The YLP provides the curricula with local contexts. Standard 6.1 in the New Jersey curriculum states that thinking analytically about the past develops “knowledge and skills” need to “make informed decisions that reflect fundamental rights and core democratic values as productive citizens in local, national, and global communities” (p. 30). Only Strand A (Civics, Government, and Human Rights) positions New Jersey as a local community. The YLP enhances New Jersey as a local setting under Strand D (History, Culture, and Perspectives). The YLP opened branches in Newark and Jersey City in 1970 (The Young Lords Party & Abramson, 1971). In the New York State K-8 social studies curriculum, Standard 8.8b calls on students to “examine migration and immigration trends in New York State and New York City such as the increase in Spanish-speaking…populations and the contributions of these groups” (p. 108). In Standard 8.8a, students need to “examine the effects of suburbanization, including urban decay,…both nationally and with New York State” (p.108). Students studying the history of the YLP learn how the promise of employment and white flight created an environment where Puerto Ricans became the dominant social group living in urban poverty (Berman, 1982). While poverty continues to affect millions of residents in New York and New Jersey, the recent popularity illustrates the need to examine the legacies of the YLP.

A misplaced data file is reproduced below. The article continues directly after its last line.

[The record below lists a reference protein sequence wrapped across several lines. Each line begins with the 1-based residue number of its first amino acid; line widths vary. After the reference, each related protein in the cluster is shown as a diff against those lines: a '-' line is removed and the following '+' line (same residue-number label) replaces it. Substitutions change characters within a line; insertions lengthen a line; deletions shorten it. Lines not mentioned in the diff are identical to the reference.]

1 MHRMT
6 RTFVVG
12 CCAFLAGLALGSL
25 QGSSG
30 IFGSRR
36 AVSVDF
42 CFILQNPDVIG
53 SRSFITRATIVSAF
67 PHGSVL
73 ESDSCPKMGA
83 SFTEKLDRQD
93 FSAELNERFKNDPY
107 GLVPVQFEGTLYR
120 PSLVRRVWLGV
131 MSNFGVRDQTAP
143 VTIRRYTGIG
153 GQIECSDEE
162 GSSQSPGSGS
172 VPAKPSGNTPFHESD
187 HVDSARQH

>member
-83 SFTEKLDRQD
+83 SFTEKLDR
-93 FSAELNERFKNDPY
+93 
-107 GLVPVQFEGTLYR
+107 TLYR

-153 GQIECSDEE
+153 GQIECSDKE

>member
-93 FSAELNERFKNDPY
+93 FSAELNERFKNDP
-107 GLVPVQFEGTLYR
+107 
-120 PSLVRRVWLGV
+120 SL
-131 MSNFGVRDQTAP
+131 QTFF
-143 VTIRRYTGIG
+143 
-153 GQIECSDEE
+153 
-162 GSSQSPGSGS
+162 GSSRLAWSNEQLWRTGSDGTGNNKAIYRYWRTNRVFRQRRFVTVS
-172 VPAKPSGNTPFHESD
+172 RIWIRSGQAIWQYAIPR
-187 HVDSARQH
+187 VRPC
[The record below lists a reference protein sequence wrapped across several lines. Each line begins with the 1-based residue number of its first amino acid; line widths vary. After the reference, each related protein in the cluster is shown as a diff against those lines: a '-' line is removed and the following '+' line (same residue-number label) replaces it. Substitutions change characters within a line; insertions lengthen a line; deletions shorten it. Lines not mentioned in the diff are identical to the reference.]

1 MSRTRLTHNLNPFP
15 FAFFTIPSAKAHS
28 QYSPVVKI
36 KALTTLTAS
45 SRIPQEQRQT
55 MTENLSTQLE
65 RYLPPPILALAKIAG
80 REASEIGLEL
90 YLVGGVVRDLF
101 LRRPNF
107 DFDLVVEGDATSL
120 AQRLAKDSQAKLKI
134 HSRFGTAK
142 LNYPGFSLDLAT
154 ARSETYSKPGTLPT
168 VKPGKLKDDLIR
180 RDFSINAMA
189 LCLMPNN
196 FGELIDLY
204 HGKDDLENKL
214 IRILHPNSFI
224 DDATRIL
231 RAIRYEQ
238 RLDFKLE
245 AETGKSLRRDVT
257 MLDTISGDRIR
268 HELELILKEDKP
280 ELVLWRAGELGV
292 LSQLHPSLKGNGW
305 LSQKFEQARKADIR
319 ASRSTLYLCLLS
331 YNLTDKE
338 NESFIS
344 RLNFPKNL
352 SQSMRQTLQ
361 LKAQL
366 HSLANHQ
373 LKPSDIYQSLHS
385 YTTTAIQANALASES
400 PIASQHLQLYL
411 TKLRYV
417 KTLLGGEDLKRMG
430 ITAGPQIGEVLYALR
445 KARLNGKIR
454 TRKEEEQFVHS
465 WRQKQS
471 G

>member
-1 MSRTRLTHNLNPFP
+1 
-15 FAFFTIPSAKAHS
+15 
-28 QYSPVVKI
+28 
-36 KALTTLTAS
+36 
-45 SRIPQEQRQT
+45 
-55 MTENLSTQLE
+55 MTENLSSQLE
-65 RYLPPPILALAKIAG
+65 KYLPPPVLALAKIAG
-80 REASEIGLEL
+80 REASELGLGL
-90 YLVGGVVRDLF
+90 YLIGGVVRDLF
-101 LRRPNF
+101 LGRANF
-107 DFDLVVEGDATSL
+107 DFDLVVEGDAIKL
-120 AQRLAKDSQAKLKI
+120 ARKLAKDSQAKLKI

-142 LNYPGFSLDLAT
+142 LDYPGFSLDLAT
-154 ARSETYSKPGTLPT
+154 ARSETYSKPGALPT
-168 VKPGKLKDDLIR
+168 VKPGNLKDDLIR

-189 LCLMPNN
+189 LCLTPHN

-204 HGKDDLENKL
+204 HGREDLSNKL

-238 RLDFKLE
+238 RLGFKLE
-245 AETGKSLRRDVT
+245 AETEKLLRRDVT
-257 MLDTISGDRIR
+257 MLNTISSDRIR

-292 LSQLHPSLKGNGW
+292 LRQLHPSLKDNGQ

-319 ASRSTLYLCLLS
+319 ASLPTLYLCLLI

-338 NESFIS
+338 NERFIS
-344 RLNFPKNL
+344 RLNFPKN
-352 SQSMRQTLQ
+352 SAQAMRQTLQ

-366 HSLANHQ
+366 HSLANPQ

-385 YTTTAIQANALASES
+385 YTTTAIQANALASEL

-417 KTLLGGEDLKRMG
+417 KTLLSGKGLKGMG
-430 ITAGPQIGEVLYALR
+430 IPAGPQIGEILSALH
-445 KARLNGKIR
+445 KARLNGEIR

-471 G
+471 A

Examining the YLP Legacy